Figure 5. Construction of the primary competing endogenous RNA (ceRNA) network. (A) The flowchart for further screening and analysis of the ceRNA network based on candidate hub genes. (B) The miRNA-mRNA interaction network. All miRNAs have significant correlations in the survival analysis (p < 0.05); the distribution of p values is also presented. (C) The picture above shows the distributions of miRNA-lncRNA interactions, many of which are validated in diverse cancer types (pan-cancer number). The number of lncRNAs that interacted with each miRNA are also presented. The picture below shows the chromosomal location of the involved lncRNAs. (D) The primary constructed ceRNA network. All involved RNAs are associated with prognosis.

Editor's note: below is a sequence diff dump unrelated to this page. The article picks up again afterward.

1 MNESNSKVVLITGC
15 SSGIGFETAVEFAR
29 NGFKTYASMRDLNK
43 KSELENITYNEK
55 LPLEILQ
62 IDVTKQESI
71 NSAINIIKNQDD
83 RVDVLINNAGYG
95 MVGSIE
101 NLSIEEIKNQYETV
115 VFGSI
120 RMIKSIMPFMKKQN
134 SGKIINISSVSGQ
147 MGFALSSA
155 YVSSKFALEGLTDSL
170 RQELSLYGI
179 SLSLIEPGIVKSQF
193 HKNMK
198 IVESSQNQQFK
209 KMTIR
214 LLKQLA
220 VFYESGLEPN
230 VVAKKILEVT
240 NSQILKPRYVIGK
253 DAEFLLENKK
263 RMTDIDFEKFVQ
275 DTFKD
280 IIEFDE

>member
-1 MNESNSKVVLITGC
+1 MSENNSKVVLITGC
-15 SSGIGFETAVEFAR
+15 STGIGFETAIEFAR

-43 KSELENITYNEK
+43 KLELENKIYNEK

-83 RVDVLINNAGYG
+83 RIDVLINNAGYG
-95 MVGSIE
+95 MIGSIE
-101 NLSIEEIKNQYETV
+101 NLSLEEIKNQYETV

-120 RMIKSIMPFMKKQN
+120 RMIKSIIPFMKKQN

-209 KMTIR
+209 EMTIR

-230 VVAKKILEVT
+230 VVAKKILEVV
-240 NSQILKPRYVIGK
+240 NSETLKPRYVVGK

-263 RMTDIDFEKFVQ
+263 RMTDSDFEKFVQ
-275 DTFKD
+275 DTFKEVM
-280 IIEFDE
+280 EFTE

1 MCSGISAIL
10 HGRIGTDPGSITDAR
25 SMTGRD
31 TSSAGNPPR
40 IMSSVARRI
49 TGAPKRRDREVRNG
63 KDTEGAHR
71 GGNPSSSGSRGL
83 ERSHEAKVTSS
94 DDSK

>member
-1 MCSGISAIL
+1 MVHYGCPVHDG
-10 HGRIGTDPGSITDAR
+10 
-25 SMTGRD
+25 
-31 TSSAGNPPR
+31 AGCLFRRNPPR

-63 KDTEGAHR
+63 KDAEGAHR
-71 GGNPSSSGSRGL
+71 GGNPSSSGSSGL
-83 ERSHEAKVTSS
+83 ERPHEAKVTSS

Screening Associated lncRNAs Based on the 13 Candidate miRNAs
Based on these 13 miRNAs (herein, miRNAs were treated as intermediaries to connect mRNAs and lncRNAs), we further obtained a series of lncRNAs with possible interactions. Most of these interactions were validated in multiple cancer types (above picture in Figure 5C), indicating that these miRNA-lncRNA interactions existed in diverse tissues. Among the miRNAs, miR-93-5p had the most interacting lncRNAs (177), followed by miR-103a-3p (126), and miR-181c-5p (99). Furthermore, we also analyzed the distributions of these lncRNAs, and chromosome 17 contained the most, followed by chromosomes 1 and 19 (below picture in Figure 5C). To understand the potential prognostic values of these lncRNAs, we performed survival analyses, after which, we collected 29 lncRNAs that interacted with 12 miRNAs, all of which had potential prognostic value.
Construction of the ceRNA Network and Further Analysis at the isomiR Level